Interview: K.Flay – Opened For Icona Pop @ The Masquerade August 14th

[ 0 ] August 15, 2013 |

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Early Wednesday night, we caught up with K.Flay who was as cool as a cucumber! Seriously, for an artist with a jam-packed tour schedule, a new EP, and constant press, we were blown away by how laid back K.Flay was. We chatted about nail polish, ” Murder Kroger”, The Majestic, and assholes. Check out her new EP What IF It Is, it’s Rap, it’s Alt-Rock, it’s a lot of fun!

You just released your new EP. How did you get your start rapping?

I got started very randomly my freshman year of college. I was talking with a friend of mine about mainstream rap at the time and I was complaining so he challenged me to write a song. I just did it as a joke but I made a couple more before the year ended. It sparked something in me. It just compelled me in a certain way. So I bought a keyboard and started making beats- really horrible beats and songs for a long time. I just recorded them in my dorm room and I started getting booked to play on campus at a lot of parties and at other campuses as well. I still wasn’t thinking it was going to be super serious but after I graduated, a few people took an interest in me and mentored me in the Bay Area and I started playing more shows. Then I started getting paid more than a beer for a show. It’s been awesome. It was a totally different world that had nothing to do with anything I knew about.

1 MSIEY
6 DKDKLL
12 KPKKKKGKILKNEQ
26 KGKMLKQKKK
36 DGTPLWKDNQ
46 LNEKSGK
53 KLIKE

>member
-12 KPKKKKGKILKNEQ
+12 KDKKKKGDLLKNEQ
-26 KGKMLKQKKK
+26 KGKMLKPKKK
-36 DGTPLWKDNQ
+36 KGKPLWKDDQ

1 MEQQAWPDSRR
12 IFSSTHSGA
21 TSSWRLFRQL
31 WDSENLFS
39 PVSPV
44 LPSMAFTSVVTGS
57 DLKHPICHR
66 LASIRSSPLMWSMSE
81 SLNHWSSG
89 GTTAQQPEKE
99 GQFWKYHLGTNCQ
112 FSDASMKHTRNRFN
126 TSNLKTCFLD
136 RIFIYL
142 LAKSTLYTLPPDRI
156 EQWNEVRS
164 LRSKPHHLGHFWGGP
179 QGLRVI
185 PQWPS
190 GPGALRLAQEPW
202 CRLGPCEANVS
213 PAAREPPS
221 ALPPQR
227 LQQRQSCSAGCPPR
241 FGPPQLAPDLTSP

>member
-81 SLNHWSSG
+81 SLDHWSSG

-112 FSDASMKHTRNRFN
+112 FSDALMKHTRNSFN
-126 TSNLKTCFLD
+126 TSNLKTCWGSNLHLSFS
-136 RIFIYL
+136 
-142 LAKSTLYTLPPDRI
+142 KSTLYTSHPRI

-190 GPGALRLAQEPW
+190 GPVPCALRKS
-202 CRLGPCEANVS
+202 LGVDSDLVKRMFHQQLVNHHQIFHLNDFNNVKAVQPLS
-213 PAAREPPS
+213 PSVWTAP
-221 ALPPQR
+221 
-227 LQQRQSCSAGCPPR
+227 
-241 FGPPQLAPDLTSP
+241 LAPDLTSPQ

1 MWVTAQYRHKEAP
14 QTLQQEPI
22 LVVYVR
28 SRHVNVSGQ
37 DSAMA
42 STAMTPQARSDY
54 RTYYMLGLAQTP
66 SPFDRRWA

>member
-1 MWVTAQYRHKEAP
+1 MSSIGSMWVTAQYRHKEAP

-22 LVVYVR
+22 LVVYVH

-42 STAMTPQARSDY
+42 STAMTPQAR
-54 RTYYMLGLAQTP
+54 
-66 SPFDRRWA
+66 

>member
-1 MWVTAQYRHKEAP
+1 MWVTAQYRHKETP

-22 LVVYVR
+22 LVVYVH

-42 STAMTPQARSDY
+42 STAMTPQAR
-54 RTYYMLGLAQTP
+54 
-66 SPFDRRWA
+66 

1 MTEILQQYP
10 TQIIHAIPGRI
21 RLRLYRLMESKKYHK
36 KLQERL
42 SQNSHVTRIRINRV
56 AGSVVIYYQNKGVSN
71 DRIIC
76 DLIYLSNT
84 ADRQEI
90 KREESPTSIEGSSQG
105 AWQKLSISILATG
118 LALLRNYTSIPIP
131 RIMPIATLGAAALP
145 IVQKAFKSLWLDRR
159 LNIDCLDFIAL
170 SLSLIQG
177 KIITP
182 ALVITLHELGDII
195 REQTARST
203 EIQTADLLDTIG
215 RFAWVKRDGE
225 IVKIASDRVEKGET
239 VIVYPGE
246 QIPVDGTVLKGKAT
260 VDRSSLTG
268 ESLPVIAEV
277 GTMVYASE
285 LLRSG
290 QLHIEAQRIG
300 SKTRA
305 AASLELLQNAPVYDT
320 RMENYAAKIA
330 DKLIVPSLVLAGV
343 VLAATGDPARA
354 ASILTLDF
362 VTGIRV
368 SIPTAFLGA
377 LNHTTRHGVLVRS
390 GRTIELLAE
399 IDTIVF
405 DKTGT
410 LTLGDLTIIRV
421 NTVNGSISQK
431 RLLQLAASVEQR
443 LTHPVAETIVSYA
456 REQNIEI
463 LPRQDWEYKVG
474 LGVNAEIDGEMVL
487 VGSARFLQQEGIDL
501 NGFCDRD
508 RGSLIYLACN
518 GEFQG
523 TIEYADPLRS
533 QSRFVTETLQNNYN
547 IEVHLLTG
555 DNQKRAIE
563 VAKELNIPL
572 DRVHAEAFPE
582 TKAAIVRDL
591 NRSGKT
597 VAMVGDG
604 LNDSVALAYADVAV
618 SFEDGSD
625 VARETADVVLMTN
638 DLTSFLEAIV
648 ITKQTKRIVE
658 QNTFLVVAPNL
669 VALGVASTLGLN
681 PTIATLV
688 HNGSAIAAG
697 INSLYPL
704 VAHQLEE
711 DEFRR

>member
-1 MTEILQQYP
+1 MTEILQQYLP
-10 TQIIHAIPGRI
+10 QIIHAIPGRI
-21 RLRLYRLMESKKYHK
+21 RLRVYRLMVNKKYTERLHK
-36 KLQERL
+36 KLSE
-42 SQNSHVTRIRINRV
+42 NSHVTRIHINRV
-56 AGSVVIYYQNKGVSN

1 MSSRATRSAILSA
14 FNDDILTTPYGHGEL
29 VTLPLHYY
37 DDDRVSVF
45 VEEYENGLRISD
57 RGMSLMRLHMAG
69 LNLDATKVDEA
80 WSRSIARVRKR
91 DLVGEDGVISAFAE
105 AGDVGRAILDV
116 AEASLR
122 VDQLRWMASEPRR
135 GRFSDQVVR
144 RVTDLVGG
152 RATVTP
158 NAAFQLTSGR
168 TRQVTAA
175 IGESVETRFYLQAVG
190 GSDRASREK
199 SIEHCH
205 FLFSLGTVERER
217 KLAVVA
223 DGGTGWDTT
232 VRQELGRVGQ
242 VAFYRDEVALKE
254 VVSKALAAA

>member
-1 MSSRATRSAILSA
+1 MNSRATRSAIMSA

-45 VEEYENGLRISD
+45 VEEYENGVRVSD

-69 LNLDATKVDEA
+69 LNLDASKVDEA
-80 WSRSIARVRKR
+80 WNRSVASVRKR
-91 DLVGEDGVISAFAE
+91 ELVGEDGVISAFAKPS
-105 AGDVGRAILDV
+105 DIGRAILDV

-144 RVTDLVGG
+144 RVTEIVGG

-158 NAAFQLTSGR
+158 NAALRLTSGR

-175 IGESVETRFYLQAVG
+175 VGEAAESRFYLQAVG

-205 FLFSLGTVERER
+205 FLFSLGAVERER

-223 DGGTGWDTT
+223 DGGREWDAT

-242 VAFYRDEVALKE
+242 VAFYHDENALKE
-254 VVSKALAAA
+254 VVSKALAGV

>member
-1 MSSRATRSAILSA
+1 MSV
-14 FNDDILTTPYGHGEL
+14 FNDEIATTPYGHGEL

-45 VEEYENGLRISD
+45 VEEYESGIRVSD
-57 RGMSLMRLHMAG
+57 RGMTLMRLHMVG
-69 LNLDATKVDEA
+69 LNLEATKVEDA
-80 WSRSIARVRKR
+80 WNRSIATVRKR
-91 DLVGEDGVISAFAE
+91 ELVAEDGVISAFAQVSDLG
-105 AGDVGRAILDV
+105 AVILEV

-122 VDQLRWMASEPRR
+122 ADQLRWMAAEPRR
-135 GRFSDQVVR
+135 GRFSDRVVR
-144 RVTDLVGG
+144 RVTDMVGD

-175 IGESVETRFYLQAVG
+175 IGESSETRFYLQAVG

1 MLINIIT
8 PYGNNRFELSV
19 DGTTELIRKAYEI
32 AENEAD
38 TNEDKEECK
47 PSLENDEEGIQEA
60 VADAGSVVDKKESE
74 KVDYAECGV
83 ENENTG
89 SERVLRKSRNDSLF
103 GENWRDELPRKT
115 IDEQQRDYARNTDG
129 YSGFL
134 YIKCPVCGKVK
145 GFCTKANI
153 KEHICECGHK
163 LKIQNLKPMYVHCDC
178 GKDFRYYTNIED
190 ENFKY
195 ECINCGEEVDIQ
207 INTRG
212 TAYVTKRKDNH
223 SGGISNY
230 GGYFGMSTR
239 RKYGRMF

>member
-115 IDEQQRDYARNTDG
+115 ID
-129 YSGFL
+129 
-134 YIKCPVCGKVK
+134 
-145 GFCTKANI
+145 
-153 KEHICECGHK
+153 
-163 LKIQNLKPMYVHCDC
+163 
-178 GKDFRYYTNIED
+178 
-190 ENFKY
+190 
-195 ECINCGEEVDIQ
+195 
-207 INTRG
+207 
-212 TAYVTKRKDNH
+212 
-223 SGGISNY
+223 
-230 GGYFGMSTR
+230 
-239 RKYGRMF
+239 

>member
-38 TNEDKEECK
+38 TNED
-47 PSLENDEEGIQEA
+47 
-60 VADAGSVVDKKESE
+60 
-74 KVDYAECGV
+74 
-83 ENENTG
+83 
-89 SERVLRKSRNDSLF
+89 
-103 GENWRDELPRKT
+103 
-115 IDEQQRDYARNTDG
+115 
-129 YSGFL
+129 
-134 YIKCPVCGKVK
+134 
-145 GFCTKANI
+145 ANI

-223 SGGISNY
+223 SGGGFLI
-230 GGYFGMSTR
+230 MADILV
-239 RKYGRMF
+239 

Tell us about your new EP. How was the writing process? Did it come naturally? Was it easy?

It was easy. Honestly I was just picking songs I’ve already done. I’ve been recording throughout the last year. I put a mix tape out that’s kind of like an album called West Coast a few months ago. I had been concurrently working on a bunch of other different songs for a future project I just wasn’t sure what it would be. Then I wanted to put something out for the summer. Then this tour came up. I wanted to really have something that I think kind of showcased the different aspects of the project. Some of it is electronic, some of it is indie rock, some of it is more of a hip-hop thing. I wanted something a bit up-tempo. Because some of the stuff I’ve made in the past is darker.